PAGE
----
Business contracts are unavoidable when you are an entrepreneur, and knowing how to write one will save you time and money. Contracts are most commonly used for the exchange of goods or to provide a value for something. Most business contracts should have concise language so they are not too long and allow for applicability as a template for later use.
Do not write contracts completely from scratch because it is unnecessary and time-consuming. If lawyers can use previous contracts to outline new contracts, you can as well. Start by searching the Internet for templates depending on the type of contract you are creating (such as employment, exchange of goods, consultation, etc.). You can also speak with an attorney to provide a template for you. Be aware of the terms that you need for the deal and ensure that they are aligned in the language of the contract.
Label the paragraphs with numbers, then subparagraphs with labels such as a) b) c) or i) ii) iii).
The first section of the contract should list all of the parties included by the business name registered with state. Complete contact information should be provided in the event there is a discrepancy.
The reason you are creating the contract is an important point to clarify. It should be presented from the beginning and maintained throughout. For example, if you are using this for employment, you will list the salary, benefits, time frame, and responsibilities.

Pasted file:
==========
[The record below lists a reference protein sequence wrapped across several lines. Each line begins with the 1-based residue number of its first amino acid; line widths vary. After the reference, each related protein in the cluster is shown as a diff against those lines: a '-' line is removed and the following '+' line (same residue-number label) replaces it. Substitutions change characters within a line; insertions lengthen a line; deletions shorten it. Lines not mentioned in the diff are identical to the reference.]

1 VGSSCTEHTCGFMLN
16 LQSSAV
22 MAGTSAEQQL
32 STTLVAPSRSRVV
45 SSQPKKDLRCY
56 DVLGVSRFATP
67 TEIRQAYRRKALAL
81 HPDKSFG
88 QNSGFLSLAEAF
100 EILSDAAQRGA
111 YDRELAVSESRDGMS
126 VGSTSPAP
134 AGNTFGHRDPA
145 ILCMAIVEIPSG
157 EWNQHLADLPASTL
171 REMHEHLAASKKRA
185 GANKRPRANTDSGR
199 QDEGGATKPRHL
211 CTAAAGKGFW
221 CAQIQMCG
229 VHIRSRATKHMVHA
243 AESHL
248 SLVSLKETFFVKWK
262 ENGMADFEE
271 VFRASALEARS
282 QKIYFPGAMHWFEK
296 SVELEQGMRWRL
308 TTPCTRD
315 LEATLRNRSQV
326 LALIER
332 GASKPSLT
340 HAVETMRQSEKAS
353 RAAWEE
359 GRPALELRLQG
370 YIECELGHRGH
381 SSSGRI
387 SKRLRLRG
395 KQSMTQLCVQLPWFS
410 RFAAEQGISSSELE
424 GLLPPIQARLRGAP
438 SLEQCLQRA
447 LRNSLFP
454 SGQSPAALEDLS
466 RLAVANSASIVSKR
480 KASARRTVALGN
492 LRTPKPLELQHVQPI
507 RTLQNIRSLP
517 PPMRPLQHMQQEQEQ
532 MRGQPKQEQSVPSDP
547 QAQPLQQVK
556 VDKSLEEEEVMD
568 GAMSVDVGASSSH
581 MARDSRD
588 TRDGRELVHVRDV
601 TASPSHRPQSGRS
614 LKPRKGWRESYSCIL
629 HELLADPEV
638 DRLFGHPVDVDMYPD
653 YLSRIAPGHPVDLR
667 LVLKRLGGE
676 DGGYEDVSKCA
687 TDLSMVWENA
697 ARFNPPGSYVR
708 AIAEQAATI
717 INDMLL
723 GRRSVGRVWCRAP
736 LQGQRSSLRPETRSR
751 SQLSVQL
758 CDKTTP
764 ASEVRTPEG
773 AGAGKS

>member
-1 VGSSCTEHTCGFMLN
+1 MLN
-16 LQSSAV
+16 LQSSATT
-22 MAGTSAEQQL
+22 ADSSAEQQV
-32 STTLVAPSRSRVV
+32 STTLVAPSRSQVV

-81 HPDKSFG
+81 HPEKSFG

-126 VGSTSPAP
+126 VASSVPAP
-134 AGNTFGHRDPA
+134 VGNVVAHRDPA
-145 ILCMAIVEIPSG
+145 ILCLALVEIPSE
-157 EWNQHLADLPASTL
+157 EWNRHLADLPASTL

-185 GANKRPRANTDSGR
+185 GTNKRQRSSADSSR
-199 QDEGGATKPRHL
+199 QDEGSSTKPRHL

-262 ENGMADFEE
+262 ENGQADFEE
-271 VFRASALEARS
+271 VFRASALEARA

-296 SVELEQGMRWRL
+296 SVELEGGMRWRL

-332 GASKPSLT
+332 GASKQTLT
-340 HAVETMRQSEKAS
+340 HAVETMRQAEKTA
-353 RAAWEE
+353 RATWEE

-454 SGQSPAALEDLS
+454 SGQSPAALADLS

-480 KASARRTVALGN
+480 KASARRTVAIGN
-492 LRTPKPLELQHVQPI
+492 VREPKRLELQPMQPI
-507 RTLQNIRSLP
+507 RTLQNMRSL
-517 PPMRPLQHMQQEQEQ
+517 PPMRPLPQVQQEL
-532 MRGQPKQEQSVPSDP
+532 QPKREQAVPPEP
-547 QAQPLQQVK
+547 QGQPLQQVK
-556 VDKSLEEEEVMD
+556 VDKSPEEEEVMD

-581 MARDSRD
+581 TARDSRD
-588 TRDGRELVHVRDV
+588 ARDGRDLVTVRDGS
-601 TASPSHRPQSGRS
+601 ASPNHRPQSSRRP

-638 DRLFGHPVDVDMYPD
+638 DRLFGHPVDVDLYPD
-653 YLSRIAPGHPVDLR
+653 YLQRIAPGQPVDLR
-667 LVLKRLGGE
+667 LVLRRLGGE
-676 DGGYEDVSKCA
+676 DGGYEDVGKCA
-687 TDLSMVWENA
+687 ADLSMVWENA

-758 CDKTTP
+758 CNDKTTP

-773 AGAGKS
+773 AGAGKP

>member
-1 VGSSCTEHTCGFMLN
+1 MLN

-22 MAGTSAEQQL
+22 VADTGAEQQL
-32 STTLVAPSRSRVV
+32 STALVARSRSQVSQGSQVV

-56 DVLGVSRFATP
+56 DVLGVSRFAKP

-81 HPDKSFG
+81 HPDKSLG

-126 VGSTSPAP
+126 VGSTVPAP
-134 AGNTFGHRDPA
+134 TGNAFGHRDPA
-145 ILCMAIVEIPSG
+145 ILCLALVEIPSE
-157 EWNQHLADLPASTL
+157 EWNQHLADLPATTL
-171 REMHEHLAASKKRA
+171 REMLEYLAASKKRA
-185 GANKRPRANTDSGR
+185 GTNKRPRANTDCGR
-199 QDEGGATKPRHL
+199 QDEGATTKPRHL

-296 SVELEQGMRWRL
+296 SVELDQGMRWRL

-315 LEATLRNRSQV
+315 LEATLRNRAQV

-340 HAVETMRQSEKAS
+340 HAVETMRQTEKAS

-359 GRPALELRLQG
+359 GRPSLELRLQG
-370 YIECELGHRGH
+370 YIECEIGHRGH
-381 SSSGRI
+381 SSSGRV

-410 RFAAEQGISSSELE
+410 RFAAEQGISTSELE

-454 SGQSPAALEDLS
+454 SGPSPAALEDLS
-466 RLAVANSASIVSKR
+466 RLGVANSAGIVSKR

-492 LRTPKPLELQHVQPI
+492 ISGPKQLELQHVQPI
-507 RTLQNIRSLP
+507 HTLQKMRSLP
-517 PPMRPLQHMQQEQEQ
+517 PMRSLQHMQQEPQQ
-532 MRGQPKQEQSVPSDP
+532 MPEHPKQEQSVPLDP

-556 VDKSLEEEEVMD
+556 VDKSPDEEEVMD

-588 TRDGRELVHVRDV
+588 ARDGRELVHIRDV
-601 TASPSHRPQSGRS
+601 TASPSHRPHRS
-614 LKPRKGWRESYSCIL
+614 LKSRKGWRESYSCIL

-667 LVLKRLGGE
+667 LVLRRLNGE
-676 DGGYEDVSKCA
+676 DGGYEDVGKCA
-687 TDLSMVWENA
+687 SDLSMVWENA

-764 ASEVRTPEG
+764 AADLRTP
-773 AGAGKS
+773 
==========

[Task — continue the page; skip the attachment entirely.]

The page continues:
Any deadlines that will occur over the course of the contract must be included. If it has been agreed upon when you hire someone, the start and end date as well as a timeline of changes in responsibilities would be included. Along the same lines, if there is a failure on either side, the consequences should be explained.
For any services or products that require compensation, the timeline of payment, complete cost, and an explanation of the invoice. This would include what services are provided and addresses that are included.
Layout in the contract what should be confidential between the parties that are signing. This may include payment, services provided, and information exchanged.
A dispute is an issue when one or both of the parties cannot agree on the way a contract is read or enforced. Often times, the parties will resolve the issue without the need for an outside consultation. There are circumstances when a third party will need to be brought in, and this should be laid out in the contract. It would explain how and when the parties would meet to discuss. Mediation or arbitration is the most likely option for your business, however litigation is also an option. Litigation is typically a last resort because of the high cost.
Guarantees, warranties, and indemnifications may also be included in the contract to explain the roles of the parties involved. Grounds for termination is commonly provided as well. Once you have completed a business contract, consult with an attorney to ensure the language is adequate. It is easy to lock yourself into an unintentional situation, so be sure to cover all of your bases.
Holt Law does not reinvent the wheel. We use time-tested and tailored agreements that we can then modify to fit your needs which keeps our pricing down.